Roach: I guess I have a fairly predictable range of curiosities. "Stiff" has always been my most popular book. It's the one most people have heard of and/or read over the years. I get a lot of notes from people asking, "When are you going to do a Stiff 2?" Or if I'm going to do a follow-up. And now, I don't want to do another whole cadaver book, but I know that was a popular book, so when I came upon a cadaver study — and there were two, coincidentally, in this book, of course I jumped at the opportunity, because I'm Mary Roach and if there's a cadaver within 100 miles, I've got to be there.

Live Science: Another somewhat surprising thing that seemed very classic Mary Roach was the maggot therapy that was discussed in this book.

Roach: Again, yes! It's funny because people wonder why I'm so obsessed or interested in these things that I come back to them. It isn't so much that. It's just these were the things that seemed to be popular with my readers, and I'm writing books for my readers, so I kind of feel like I'm giving you people what you want! It's not that I'm a weird person, I'm very normal. (laughs)

But I like the things that fall through the cracks, and the things that other people turn away from and don't really cover. I like to explore those because once you start to look into them, they stop being simply gross, and they become fascinating. A maggot is an amazing little eating machine. It breathes through its butt and it eats nonstop, preparing for this very weird, sci-fi transformation into a fly. It's so weird. Maggots, when you peel away the maggoty-ness of them, are really interesting. So, I'm trying to share that kind of sense of wonder and curiosity.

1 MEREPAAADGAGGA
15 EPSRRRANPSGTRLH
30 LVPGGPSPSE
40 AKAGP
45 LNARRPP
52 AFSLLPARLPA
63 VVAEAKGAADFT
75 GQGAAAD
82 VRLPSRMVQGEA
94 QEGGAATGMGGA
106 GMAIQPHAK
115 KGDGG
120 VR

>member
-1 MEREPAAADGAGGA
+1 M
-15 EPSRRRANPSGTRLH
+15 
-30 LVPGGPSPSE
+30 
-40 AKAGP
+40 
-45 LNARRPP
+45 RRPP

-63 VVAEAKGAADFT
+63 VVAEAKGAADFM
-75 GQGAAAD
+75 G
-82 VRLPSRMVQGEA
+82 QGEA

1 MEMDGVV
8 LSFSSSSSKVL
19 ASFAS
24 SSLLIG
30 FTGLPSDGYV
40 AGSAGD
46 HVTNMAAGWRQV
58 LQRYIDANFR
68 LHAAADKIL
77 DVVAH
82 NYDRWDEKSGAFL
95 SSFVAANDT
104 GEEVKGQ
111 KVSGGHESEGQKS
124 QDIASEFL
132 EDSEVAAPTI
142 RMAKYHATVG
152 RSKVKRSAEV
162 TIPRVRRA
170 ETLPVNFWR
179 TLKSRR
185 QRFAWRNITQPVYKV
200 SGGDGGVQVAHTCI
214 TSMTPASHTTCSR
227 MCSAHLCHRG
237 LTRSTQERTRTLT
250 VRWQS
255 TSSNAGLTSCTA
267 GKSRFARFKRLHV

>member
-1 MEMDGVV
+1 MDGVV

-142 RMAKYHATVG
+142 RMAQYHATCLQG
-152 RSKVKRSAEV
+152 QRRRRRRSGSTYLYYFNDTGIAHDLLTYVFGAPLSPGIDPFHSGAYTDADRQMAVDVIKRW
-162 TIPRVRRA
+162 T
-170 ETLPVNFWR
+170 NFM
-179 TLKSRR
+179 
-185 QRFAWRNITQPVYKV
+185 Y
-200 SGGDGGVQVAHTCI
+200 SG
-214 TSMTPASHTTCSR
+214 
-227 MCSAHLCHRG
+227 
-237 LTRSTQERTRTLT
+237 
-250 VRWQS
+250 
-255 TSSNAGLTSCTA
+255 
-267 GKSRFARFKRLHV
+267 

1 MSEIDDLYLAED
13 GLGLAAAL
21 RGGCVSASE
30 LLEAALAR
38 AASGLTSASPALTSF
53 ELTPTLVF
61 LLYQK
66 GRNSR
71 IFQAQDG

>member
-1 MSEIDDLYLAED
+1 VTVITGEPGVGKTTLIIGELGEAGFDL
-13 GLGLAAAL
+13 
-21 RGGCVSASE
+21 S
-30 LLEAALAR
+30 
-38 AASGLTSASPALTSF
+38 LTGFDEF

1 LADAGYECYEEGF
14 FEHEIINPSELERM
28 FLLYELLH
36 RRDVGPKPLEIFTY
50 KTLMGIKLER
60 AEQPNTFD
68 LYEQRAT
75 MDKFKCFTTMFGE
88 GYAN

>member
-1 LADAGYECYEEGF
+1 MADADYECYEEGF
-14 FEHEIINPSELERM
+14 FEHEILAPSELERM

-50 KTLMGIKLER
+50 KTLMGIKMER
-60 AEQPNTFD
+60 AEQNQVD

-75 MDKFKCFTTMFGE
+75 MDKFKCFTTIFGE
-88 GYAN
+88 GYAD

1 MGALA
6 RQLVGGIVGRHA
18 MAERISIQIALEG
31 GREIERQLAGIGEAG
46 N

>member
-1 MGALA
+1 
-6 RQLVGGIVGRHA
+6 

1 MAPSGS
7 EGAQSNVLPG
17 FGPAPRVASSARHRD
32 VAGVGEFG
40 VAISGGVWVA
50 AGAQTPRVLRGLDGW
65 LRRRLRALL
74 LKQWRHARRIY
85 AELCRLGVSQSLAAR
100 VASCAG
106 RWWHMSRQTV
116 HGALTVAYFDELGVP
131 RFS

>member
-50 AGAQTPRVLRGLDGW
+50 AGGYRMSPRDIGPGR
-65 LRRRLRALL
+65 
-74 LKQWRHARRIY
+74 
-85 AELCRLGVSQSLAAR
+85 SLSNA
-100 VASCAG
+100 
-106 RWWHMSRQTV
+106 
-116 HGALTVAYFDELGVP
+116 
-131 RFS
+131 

Live Science: And this wasn't just one person experimenting with maggots. This is something that is actually done in some hospitals.

Roach: Oh, yeah, the maggot is an FDA-approved medical device. You have to have a prescription for maggots, and there's a proper dosage. There's a company that raises them, packages them and ships them out, along with a little maggot cage dressing that keeps them on the wound and not crawling all over our home. So, yes, there's an industry. It's mostly for foot ulcers in diabetics — they don't heal well, or at all, sometimes. And rather than heading into an amputation scenario, maggot therapy has been really effective in those folks. So those folks are big fans of maggots. [Ear Maggots and Brain Amoebas: 5 Creepy Flesh-Eating Critters]

Live Science: I also wanted to talk to you about the chapter on the stink bomb, because this seemed like a strange part of World War II history. How serious did this research get? Did it actually get to the point where these were being deployed?

Roach: They were not deployed, but it was two years [of research]. There's a big fat file in the archives of the OSS [the predecessor of the Central Intelligence Agency], and there were two years of coming up with some of the worst possible combinations of smelling compounds. And then they had to figure out deployment of this little nonlethal weapon. They had a lot of problems with backfire: you squeezed the tube and it would spray backwards and get all over you, the operator. It was something to be handed out to groups in occupied countries in World War II. Motivated citizens would sneak up behind a German officer, and spray his shirt of jacket with this, and he would stink, be humiliated and his morale would be weakened. It was a very subtle, bizarre approach.

It just doesn't seem like it would have merited so much time and money, but it did. And then, ironically, the final report was issued 17 days before the bomb was dropped on Hiroshima, so there wasn't any call anymore for the stink paste. The same groups were involved with the stink paste and the bomb that was dropped on Hiroshima, so it's a weird, very strange chapter of military history right there. [10 Epic Battles that Changed History]